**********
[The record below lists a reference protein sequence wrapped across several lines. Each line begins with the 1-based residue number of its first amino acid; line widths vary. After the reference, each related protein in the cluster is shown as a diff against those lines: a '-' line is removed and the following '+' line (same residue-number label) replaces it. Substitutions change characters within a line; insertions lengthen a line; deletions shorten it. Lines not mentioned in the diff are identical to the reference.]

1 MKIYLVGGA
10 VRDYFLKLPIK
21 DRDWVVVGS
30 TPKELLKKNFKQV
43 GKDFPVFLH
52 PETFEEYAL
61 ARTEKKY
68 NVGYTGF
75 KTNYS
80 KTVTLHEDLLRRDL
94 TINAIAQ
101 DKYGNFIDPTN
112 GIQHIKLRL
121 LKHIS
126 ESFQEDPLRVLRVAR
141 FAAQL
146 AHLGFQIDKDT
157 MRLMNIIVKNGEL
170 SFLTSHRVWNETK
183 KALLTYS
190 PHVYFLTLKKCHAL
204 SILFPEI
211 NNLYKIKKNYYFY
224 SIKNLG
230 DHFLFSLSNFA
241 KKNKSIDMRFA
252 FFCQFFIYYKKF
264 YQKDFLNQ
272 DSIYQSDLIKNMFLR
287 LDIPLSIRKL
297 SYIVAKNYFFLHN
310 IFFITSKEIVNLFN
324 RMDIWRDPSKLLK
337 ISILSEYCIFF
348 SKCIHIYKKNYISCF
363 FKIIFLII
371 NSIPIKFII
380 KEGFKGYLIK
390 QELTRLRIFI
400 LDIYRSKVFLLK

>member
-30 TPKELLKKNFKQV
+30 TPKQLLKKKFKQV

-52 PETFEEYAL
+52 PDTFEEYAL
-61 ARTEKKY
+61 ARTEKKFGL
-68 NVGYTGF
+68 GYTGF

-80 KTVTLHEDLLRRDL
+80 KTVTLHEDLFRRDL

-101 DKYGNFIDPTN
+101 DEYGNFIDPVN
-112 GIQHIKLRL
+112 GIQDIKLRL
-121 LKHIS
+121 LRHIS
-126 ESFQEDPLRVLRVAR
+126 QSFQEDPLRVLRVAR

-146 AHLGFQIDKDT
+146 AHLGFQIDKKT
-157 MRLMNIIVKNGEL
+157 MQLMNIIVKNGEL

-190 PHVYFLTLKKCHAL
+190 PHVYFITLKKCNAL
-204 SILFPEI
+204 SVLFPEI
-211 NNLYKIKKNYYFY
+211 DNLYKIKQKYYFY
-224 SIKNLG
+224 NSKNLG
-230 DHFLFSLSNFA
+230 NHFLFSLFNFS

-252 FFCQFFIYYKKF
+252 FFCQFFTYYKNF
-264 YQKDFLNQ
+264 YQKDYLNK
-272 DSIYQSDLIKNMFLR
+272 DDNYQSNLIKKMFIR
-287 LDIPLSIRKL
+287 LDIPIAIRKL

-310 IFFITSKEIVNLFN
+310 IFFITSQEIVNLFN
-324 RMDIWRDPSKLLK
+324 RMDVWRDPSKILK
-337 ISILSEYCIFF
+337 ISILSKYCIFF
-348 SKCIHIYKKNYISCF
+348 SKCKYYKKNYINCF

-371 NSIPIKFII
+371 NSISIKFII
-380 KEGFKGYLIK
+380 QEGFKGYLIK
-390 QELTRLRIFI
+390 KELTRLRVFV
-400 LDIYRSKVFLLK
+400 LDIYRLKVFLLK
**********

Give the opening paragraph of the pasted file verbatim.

[The record below lists a reference protein sequence wrapped across several lines. Each line begins with the 1-based residue number of its first amino acid; line widths vary. After the reference, each related protein in the cluster is shown as a diff against those lines: a '-' line is removed and the following '+' line (same residue-number label) replaces it. Substitutions change characters within a line; insertions lengthen a line; deletions shorten it. Lines not mentioned in the diff are identical to the reference.]